Peden et al. (1989) studied Mottled and Shorthead sculpins from a number of localities near the western border of Canada and the United States. The published work, based on body morphology, identified sympatric populations of the two species from the Kettle, Slocan and Columbia rivers. Shorthead Sculpins from the Flathead River differed from Columbia River populations of the same species, and sculpins from the St. Mary and Milk rivers were similar to the Shorthead Sculpins of the Flathead River. More recently, Peden (pers. comm.) was able to examine the genetics of sculpin populations from many of these drainages. Results of the electrophoretic analyses corroborate the morphometric analyses in Peden et al. (1989). Nominal Shorthead Sculpins from the Columbia and Kettle rivers segregate from sympatric Mottled Sculpins and Flathead/St. Mary rivers Shorthead Sculpins at a genetic distance of 0.52; Shorthead Sculpins from the Flathead and St. Mary rivers segregate from allopatric Mottled Sculpins at a genetic distance of 0.17, but are more similar to Mottled Sculpins than nominal Shorthead Sculpins (Flathead Shorthead Sculpins segregated from sympatric Slimy Sculpins at a genetic distance of 0.39, again in agreement with previous studies in this drainage). Genetic distances of these magnitudes are indicative of great (0.15-0.25) to very great (> 0.25) differentiation (Hartl 1981). Peden's results (Peden et. 1989, pers. comm.) suggest that there may be an undescribed sculpin taxon in the Flathead, St. Mary and perhaps Milk rivers in Montana and Alberta, at either the species or subspecies level, currently termed "Shorthead Sculpin", but with closest affinities to the Mottled Sculpin.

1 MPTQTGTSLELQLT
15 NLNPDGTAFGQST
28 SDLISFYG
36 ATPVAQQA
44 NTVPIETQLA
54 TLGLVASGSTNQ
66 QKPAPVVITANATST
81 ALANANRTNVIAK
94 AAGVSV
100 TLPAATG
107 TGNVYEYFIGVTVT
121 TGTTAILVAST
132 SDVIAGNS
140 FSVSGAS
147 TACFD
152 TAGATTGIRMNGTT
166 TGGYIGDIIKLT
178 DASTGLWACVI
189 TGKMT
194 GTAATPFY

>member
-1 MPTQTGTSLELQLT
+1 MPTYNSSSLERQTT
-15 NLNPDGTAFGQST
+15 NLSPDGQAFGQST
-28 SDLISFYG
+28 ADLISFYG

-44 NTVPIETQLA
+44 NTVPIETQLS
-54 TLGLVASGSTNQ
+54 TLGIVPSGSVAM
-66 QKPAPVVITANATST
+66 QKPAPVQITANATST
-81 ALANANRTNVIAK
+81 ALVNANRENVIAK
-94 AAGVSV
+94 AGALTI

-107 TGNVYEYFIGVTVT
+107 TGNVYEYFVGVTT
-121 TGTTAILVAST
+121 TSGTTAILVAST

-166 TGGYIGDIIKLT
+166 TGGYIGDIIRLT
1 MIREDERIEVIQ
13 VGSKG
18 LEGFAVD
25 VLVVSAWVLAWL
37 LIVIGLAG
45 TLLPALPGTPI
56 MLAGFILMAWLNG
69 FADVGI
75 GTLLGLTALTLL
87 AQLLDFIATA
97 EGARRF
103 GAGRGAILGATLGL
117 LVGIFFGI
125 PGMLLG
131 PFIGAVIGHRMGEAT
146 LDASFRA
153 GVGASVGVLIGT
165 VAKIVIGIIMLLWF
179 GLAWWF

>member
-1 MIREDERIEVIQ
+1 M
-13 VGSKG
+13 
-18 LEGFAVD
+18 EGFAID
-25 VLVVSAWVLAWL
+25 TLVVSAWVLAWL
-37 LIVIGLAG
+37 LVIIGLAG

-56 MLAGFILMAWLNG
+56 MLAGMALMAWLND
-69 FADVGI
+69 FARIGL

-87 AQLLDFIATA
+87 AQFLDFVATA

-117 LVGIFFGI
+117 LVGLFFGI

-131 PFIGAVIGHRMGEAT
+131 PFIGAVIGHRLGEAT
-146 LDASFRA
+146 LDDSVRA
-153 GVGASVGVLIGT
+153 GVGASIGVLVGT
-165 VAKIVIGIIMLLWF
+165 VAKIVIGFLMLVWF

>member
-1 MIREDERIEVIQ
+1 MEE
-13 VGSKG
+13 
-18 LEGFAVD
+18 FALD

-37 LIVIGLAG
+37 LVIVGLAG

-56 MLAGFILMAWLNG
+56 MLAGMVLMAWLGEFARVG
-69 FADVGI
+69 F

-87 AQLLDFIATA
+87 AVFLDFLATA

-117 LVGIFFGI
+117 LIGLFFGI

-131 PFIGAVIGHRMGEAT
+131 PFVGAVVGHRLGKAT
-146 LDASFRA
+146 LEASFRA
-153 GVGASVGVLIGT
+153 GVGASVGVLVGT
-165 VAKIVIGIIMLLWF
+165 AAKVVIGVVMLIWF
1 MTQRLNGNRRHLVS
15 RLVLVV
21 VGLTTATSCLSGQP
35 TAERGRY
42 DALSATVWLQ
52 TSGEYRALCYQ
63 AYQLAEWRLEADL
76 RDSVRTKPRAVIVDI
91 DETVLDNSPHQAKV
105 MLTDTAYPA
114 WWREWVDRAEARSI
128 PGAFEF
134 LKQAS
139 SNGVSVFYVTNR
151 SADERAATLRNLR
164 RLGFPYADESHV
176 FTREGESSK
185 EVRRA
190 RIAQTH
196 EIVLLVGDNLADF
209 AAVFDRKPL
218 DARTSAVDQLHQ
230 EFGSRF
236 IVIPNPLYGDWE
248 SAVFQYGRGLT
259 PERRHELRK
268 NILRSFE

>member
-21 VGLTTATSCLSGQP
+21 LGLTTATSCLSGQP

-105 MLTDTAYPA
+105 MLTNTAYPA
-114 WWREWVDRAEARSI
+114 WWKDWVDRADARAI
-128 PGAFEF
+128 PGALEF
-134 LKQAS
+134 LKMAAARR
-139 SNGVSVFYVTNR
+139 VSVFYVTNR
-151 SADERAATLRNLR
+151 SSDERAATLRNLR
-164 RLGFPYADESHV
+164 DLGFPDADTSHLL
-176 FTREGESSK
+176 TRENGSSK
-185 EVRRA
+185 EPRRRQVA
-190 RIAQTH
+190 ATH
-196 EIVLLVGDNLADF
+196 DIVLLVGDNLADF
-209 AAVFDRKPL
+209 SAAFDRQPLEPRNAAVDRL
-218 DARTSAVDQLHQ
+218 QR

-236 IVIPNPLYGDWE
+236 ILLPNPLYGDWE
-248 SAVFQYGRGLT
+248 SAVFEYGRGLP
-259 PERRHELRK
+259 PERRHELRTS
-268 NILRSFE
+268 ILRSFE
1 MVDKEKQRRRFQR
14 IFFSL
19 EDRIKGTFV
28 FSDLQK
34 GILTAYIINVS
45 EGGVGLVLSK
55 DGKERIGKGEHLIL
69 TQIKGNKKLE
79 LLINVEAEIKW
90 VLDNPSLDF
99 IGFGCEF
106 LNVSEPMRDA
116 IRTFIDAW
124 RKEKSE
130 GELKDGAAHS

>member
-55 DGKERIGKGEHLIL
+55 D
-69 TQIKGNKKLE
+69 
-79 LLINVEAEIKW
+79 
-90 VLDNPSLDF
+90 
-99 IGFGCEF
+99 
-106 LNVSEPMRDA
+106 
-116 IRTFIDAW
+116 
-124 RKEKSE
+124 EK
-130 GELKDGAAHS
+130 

The Mottled Sculpin is found in two widely disjunct areas in North America (Page and Burr 1991) and has the widest distribution of any sculpin species in Montana. As with the other sculpin species, however, it is most abundant in the western third of the state. It has been collected from the Upper Missouri River and tributaries, Yellowstone River, and Milk River, all east of the Continental Divide (the thick solid line in the distribution maps). The distribution, as shown in Gould and Brown (1970), Brown (1971), Holton (1990) and Holton and Johnson (1996), is restricted to this region.
With additional collecting (and compounded confusion, perhaps) the Mottled Sculpin is now reported from west of the Continental Divide (also shown in Page and Burr 1991), predominantly in the Clark Fork and Flathead river drainages. The discrepancy between the map in this report and other portrayed distributions is related (in part) to the current difficulty in distinguishing the Mottled Sculpin from the Shorthead Sculpin. Several samples of Shorthead Sculpin from west of the Divide in the collections at Montana State University have been tentatively reclassified as Mottled Sculpin (Gould pers. comm.). Mottled Sculpins are present in the Upper Columbia River Basin in northeastern Washington, northern Idaho and southeastern British Columbia (Maughan and Saul 1979, Wydoski and Whitney 1979, Peden et al. 1989), so their occurrence in the Clark Fork and Flathead rivers is not beyond reason. Gaps in the distribution of this species in Montana, and some of the differences in former and current distribution maps, could represent sampling artifacts. In some cases intervening waters may not have been surveyed, or if so then sculpins were not identified to species. However, sculpins formerly were used as bait fish, and disjunct occurrences may represent "bait-bucket" introductions (D. Perkinson pers. comm.).